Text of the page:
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11 hours ago, GoodDoug said:

When our little ones were just starting to figure out stairs

 

Teaching him to climb down safely is definitely an issue, but the more immediate one is that the upstairs is not baby safe in terms of small objects and things we'd just rather he not get into. I ordered a stair gate this morning, hopefully should arrive by tomorrow. (We may not have it set up before we leave on our trip, but it'll be here when we get back.) In the meantime I have chairs blocking the stairs because he's discovered a new party trick and wants to do it over and over and over... XD

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0.2 Update

 

The good news:

  • No sugary coffee drinks.
  • 40 minutes of creative writing.
  • 10k+ steps
  • Took a walk with Rowan and played with him at home.
  • Made a lovely Vries-friendly cauliflower cheese and pork loin joint for dinner. (Mr and I are lactose intolerant, hence issues with creamy dishes.)
  • Had some good talks with Mr..

 

The bad news: 

  • Rowan is still taken by the Snot Monster
  • Have also fallen victim to the Snot Monster. 

 

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Dear Adventurers, packing for a toddler on an international long haul flight is an adventure all its own.

 

Not only am I trying to get a full days' worth of supplies into a small carry on, but it's a full day + lots of boring bits + child with a common food allergy + no ability to get more supplies for most of the trip = I need to make sure that I am carrying for all scenarios, + enough food for him for the entire day in case I can't get anything he can eat on the flight. It's mostly granola bars, some hard cheese, and fruit. (He's been fussy about veg lately, and I need to have food I am confident he will eat since I can't be guaranteed of alternatives.)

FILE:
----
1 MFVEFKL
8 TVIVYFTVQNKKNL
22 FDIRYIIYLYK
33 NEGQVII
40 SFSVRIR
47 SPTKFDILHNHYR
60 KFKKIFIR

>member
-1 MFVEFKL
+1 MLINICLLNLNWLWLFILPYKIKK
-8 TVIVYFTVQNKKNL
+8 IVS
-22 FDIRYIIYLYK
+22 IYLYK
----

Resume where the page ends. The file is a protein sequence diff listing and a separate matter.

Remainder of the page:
So I'm basically putting a toddler on a small pressurized tube flying through the sky and feeding him sugar. I'm not proud.

 

...Oh, and there's the stuff I need to pack for the rest of the trip. And me. His current clothing packing cube is larger than mine.

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Packing for kids is rough even on relatively short 3-4 hour domestic flights. It does start to get better when they’re old enough to carry their own stuff, though. We usually pack a full carryon of books and load some of our digital movies on a small tablet. I can’t make myself think about a Transatlantic flight yet. 

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22 hours ago, Ann of Vries said:

 

So I'm basically putting a toddler on a small pressurized tube flying through the sky and feeding him sugar. I'm not proud.

 

...Oh, and there's the stuff I need to pack for the rest of the trip. And me. His current clothing packing cube is larger than mine.

This sounds accurate. Basically you’re in survival mode, and you need ALL THE THINGS you can carry to help you make the trip. :) hopefully the toddler sleeps a lot for you. 

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Point of note: technology is great, but it also tends to turn little brains on. We tend to minimize tech until they’ve already fallen asleep and woken up. Otherwise they get overtures but don’t fall asleep. 

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Oh my goodness, today has been so long it's actually tomorrow. We are indeed there and back again.

It was a good trip. My sisters and Mr got along (they had not met before), I got to catch up with them and my dad, and Rowan met his grandpa (for what may be the only time as my father is 80 and in fragile health; it may also have been the last time I see him for the same reason. I try not to think about it too much. But for a man who isn't much of a hugger, he hugged me pretty tightly before I left).

Rowan did about as well on the plane that one can expect of a 13 month old, confined for 10 hours on a flying tube. It wasn't easy, it wasn't a disaster (we got applauded by our neighbours on the flight out), but we aren't going to not fly because it's a challenge.